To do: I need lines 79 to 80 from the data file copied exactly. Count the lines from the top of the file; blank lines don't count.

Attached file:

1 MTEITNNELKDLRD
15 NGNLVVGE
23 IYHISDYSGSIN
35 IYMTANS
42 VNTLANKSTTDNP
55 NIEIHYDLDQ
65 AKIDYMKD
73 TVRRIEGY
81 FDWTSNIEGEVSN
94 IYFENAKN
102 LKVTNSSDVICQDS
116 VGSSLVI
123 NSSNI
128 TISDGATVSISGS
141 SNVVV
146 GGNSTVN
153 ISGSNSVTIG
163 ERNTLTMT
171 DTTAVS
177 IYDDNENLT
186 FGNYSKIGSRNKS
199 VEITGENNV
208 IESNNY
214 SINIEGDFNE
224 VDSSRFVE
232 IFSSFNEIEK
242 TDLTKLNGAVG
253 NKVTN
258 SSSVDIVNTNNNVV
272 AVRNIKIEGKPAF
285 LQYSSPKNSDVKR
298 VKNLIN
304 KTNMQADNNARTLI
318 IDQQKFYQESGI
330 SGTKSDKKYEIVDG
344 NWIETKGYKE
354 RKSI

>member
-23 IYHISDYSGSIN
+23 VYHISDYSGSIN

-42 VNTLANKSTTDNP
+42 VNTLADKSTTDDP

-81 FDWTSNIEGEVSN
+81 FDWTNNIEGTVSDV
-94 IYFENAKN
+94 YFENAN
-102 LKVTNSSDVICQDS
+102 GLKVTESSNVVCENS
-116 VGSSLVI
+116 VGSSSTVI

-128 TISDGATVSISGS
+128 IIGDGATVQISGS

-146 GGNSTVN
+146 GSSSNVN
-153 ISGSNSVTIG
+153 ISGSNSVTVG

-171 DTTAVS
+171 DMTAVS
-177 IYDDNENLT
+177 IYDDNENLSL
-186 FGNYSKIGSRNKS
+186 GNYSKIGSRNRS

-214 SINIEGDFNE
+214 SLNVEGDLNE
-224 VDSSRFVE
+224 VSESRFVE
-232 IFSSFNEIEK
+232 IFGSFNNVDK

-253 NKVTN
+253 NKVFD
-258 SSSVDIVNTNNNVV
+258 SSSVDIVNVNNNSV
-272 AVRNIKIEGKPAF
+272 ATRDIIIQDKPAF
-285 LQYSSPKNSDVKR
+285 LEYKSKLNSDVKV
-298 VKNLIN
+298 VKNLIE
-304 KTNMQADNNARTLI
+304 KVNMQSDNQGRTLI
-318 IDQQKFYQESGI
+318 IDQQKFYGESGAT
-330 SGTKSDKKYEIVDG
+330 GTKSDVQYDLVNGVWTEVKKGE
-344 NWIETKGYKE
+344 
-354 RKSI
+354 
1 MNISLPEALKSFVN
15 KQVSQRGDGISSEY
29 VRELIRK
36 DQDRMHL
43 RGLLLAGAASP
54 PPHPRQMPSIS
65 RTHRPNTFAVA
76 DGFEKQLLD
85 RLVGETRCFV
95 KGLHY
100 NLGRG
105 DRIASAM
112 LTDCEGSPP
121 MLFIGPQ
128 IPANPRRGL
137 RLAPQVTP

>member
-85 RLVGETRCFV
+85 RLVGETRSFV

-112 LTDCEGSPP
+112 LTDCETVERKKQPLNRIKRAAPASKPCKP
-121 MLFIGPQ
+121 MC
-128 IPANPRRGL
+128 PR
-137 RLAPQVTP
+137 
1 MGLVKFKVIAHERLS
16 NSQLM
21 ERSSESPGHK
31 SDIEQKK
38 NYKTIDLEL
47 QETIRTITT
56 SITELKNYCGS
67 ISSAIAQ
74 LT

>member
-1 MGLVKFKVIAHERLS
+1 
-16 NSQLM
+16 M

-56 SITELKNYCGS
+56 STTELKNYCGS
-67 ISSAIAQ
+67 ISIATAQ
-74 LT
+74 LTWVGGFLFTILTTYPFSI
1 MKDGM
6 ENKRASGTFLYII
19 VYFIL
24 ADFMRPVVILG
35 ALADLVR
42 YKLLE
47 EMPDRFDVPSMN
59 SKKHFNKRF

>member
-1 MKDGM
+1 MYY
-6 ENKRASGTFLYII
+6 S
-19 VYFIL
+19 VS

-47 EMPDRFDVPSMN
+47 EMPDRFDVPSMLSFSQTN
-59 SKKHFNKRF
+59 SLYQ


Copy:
-304 KTNMQADNNARTLI
+304 KVNMQSDNQGRTLI